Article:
Posted on 4th June, 2022

There has been discussion recently about 1922 and the appearance of Ulysses and The Waste Land (although the cognescenti had been aware of them as they evolved). Rather less remarked is that it also saw the death of Percy Hilder Miles at forty-three. What's more, a century on, his work has been recorded for the first time. As with Ivor Gurney, he wrote a great deal not all of which has survived but there is enough to make one eager for a first CD made by the Ensemble Kopernikus on the MPR label.


This is for various combinations of piano, cello and violin. It makes for enthralling listening.I have done so three times, and shall keep returning to it. There is something distinctly English about these pieces, as befits somebody who studied at the Royal College of Music at that time and was an enthusiast for Elgar. In his few decades, Miles became widely praised (he had played from a very early age in Kent, son of a builder and baker, both of them music lovers).


Needs must, he travelled widely to teach and examine, even reaching Australia - and returning to teach in South Kensington. One of his pupils was Rebecca Clarke. As Philip Hall records in his very good liner notes, he proposed in 1905 - over rhubarb and custard in a Baker Street café - to a seventeen-year-old pupil, Rebecca Clarke. She was not averse to the idea; her father most certainly was.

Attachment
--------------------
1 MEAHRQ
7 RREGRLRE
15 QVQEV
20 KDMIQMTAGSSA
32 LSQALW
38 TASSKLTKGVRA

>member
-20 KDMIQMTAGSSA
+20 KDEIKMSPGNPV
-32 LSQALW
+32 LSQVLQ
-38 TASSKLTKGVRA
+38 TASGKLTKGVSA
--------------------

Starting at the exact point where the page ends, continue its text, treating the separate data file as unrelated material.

Life went on, in the growing shadow of War, for which he enlisted, only to be turned down owing to poor eyes and lungs. With 1922, he went blind in one eye, and was felled by pneumonia. Why has it taken so long for him to reappear? After all, the invention of the CD put the disc into rediscovery. Be that as it may, he is back, in the footsteps of his lost love Rebecca Clarke whose work is again to the fore. Did she ever speak of him? He bequeathed a Stadivarius to her. This could be the stuff of a novel to rival Falkner's The Lost Stradivarius.


The MPR labels plans more discs, and its sleeve now bids me to listen to Leonard Salzedo.

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